I'm one of the lucky ones, at least for the time being, whose daily commute to the office is only 15 minutes each way. For that reason, I've been kind of slow to take advantage of all of the Books on CD that my local library has on offer these days. Fifteen minutes really doesn't allow me enough time to make much progress towards completing one of these "books on tape," and I generally find myself listening to them a bit at home in the evenings just so that I can get them returned on time.
I've even returned three or four of the recorded books before I completed them because they were on the request list of other readers, and finished them up by reading the printed version of the book. What strikes me when I do that is just how different my experience with the printed book is from my experience with the recorded version. I have found that I have much more patience with a book if it is read by a good reader/actor than I would have with the actual book read in my own inner voice. I'm not nearly so likely to give up on a mediocre recorded book as I am to quit on a mediocre printed version of the same book.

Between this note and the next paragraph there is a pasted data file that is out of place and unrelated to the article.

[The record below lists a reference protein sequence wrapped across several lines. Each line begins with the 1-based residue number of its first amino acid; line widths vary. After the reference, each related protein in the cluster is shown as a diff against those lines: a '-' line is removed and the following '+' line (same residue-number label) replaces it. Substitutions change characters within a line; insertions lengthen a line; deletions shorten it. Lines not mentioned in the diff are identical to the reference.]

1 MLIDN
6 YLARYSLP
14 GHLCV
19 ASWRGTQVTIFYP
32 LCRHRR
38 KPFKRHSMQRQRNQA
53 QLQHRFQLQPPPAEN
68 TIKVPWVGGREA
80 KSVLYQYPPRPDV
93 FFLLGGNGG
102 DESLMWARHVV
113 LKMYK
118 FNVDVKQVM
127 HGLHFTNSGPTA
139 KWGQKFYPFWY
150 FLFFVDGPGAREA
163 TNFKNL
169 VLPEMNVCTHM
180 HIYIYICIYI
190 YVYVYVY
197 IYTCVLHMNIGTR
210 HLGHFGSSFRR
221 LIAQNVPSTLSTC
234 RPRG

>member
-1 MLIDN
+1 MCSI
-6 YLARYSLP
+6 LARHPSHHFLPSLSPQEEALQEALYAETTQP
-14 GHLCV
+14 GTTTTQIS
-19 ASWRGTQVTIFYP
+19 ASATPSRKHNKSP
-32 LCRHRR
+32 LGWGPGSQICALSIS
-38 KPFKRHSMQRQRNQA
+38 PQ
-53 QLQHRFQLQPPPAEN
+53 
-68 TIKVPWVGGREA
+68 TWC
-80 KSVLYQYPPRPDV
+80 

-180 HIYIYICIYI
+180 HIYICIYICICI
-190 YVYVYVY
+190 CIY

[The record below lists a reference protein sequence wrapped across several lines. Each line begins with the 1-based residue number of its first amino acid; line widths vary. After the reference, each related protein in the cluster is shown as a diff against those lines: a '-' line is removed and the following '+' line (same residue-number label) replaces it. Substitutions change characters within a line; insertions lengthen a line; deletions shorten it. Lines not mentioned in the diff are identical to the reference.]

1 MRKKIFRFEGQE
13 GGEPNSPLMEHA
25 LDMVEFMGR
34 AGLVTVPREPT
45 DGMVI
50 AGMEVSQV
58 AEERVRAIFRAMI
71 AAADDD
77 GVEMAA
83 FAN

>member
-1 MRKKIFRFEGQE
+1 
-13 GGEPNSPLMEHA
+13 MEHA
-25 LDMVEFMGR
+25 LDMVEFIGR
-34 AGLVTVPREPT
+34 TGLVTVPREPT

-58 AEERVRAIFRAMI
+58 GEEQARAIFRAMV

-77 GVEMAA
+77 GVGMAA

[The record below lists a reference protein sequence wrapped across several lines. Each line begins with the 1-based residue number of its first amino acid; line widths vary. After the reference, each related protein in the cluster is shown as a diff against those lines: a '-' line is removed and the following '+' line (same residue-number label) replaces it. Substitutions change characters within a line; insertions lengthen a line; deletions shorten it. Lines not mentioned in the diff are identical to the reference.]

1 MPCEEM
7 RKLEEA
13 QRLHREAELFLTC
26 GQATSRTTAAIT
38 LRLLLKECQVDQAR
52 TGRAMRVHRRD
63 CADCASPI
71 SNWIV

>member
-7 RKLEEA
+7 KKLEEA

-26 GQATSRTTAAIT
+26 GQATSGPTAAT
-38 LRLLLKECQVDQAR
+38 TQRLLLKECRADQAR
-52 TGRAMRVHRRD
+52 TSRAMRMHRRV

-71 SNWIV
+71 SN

I also feel guilty about counting recorded books as "books read" in any given year despite the fact that relatively long hours are needed to finish them. In fact, I suspect that I would read a given book considerably quicker than the time it takes me to more passively listen to it.
These are some of the recorded books that I've listened to this year more because of the reader than for the contents of the books themselves:
The Plot Against America - Philip Roth read by actor Ron Silver
Until I Find You - John Irving, a book that I would have never finished on my own but that was made more interesting by the talents of reader Arthur Morey.
And to really prove my point, a stinker of a book that I suffered through only because it was read by the very talented Lorraine Toussaint:
Fortunate Son - Walter Mosley